After working really hard in my first semester at NUS, my results didn’t reflect the hard work and effort I put in. At the same time, I was left with just $42 in my bank account and it suddenly dawned on me that if I were to graduate with mediocre results, I would probably end up with a mediocre salary as well. I knew I had to do something to gain control of my future.

During that summer break, I read a book “Internet Riches” by Scott Fox and I knew that the only way I could ever start my own business with my last $42 would be to start an online business. That was how our online tuition portal started and after taking 4 days to learn Photoshop and website building on my own, I started the business.

What excites you most about your industry?
Music itself is a constant form of excitement to me as I have always been an avid lover of music. As one of the world’s first travelling music schools, we are always very eager and excited to find innovative ways to a very traditional business model of a music teaching.

What’s your connection to Asia?
I was born and raised in Singapore and I love the fact that despite our diversity in culture, there’s always a common language that we share, music.

Favourite city in Asia for business and why?
Hands down, SINGAPORE! Although we are currently in talks to expand to other regions within Asia, Singapore is the best place for business. I have had friends asking me if they should consider venturing into entrepreneurship in Singapore, my answer is always a big fat YES! There’s a low barrier of entry, and most importantly, the government is very supportive of entrepreneurship.

What’s the best piece of advice you ever received?
I have been blessed by many people and mentors who constantly give me great advice but right now, I would say the best piece of advice that I received would be from Dr Patrick Liew who said, “Work on the business, not in it.” This advice is constantly ringing in my head as I work towards scaling the business.

Who inspires you?
My dad. My dad has always been my inspiration in life, for the amount of sacrifices that he has made for the family and the love he has for us. He was the umbrella for all the storms that my family faced and we were always safe in his shelter. Although my dad passed away after a brief fight with colorectal cancer, the lessons that he imparted to me were very valuable as I build my own family and business.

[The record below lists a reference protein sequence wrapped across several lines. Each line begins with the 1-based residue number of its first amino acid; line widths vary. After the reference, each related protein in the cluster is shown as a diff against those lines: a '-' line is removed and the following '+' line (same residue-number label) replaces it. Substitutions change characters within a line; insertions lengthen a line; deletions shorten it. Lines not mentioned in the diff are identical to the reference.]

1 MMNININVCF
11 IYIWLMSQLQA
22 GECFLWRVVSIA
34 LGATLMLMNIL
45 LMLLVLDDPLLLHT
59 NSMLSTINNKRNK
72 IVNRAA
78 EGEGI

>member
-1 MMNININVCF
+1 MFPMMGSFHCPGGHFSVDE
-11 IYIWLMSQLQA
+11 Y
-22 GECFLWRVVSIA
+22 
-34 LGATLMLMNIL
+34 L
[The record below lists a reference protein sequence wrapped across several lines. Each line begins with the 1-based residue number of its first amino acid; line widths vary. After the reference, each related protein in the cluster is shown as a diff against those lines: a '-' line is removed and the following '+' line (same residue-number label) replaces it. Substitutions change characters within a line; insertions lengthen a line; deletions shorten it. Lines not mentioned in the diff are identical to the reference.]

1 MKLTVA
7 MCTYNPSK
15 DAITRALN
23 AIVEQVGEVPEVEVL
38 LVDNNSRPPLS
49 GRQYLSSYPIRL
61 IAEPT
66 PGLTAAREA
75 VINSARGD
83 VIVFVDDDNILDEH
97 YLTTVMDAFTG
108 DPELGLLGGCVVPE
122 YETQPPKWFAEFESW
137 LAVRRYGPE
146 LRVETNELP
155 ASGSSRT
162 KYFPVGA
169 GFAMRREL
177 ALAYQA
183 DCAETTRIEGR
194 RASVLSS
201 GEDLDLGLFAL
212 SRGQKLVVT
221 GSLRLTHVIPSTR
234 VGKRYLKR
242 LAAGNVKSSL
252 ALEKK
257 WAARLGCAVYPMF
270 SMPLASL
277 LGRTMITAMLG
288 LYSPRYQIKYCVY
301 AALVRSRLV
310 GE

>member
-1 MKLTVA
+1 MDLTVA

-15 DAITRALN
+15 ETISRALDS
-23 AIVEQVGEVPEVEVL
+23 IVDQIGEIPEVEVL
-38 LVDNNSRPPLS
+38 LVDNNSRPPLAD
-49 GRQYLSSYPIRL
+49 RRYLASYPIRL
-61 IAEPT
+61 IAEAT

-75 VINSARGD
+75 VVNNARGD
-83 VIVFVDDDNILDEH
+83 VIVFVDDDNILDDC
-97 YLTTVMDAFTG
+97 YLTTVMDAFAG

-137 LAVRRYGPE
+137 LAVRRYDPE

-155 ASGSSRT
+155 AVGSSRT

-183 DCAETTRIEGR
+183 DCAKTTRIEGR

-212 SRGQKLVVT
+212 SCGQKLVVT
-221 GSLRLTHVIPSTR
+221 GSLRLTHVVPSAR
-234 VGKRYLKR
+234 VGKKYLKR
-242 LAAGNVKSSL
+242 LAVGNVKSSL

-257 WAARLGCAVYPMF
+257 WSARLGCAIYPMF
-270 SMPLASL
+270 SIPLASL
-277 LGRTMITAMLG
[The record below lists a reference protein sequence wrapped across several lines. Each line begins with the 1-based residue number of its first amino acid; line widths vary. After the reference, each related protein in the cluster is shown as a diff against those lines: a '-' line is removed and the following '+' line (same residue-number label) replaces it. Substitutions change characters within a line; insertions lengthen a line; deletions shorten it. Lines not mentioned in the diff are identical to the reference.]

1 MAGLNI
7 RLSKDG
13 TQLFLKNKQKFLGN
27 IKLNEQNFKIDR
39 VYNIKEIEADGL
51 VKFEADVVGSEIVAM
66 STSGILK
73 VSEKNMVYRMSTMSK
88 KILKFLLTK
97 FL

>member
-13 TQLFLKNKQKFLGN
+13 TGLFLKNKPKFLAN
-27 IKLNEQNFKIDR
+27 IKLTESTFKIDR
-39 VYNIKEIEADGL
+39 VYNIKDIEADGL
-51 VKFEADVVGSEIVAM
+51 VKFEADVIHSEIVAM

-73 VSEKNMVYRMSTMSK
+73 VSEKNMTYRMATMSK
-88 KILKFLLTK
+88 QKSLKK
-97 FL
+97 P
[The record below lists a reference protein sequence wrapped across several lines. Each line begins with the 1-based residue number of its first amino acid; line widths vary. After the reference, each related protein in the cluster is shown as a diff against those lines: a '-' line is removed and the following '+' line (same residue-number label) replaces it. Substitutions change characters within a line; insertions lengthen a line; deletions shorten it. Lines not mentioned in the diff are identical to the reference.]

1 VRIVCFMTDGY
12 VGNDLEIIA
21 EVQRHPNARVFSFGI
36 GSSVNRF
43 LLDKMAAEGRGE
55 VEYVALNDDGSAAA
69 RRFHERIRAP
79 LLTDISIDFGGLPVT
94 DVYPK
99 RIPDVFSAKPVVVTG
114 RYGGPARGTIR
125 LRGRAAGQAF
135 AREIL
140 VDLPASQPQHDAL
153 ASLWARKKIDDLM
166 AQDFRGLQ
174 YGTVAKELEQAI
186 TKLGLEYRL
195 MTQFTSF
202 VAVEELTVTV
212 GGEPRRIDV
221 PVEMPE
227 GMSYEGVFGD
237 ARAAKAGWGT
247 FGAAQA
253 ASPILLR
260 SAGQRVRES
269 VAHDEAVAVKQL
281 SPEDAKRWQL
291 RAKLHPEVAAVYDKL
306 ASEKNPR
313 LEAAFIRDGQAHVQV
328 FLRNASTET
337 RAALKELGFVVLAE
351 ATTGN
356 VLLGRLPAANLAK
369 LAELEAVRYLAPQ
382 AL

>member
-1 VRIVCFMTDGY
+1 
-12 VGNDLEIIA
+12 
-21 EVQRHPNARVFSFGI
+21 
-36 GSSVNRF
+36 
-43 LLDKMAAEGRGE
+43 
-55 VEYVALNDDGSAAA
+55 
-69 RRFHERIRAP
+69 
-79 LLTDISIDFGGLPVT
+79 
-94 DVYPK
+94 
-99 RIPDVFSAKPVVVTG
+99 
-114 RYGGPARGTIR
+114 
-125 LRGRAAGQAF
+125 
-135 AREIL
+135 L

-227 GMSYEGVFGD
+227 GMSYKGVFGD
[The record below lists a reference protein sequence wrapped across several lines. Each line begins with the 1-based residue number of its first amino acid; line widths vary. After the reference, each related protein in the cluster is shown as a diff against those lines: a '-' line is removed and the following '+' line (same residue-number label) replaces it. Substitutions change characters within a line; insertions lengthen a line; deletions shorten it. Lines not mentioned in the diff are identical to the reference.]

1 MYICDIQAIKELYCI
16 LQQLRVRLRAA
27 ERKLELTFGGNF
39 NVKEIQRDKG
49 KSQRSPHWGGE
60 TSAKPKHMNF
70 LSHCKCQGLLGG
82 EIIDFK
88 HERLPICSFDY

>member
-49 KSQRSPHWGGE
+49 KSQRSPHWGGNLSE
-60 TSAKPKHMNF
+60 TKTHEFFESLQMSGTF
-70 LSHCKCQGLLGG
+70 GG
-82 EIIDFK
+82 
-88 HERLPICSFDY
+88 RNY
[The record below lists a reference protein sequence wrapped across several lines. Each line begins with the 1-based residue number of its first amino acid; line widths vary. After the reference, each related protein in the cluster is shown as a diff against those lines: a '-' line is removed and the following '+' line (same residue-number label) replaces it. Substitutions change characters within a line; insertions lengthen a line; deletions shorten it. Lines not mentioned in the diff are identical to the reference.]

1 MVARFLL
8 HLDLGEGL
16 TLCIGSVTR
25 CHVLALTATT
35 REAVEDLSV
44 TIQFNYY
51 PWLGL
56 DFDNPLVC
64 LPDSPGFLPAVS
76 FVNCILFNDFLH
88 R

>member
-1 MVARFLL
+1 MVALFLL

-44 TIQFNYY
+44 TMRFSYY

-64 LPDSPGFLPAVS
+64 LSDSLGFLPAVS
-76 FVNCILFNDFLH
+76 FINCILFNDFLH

What have you just learnt recently that blew you away?
You can not buy time, but you can spend money to save time! With this realisation, I was willing to allow myself to spend some money, in order to save more time. Like taking Grab/Uber to shuttle around instead of spending time travelling on public transport. While I spend more money on travelling, I save a lot more time! This doesn’t mean that I spend lavishly and extravagantly, I am still generally prudent with my money.

If you had your time again, what would you do differently?
I would have taken more time to spend with my family and especially my father. While it is important to focus our time to build our businesses, we should always try our best to allocate family time. Because as an entrepreneur, there is no such thing as “after I finish my work,” because our work is never finished. If our work finishes, the business is also finished. But our time with our family is always limited and no matter how much money and how many successes we achieve, we can never use it to trade back the time we have with our family.

How do you unwind?
I am a very simple man. I enjoy TV time with my wife and a simple dinner with my family and friends.